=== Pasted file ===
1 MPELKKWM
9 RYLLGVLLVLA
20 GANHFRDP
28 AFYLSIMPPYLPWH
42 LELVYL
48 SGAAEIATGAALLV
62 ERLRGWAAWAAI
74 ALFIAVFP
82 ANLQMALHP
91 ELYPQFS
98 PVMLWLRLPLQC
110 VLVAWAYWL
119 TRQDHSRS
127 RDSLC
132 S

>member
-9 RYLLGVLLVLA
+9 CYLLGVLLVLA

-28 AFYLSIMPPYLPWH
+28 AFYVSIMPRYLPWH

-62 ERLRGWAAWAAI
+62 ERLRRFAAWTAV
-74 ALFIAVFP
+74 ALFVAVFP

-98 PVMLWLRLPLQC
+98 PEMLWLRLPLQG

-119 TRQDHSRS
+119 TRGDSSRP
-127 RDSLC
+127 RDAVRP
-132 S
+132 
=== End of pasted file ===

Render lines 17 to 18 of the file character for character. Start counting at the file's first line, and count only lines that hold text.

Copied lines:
-9 RYLLGVLLVLA
+9 CYLLGVLLVLA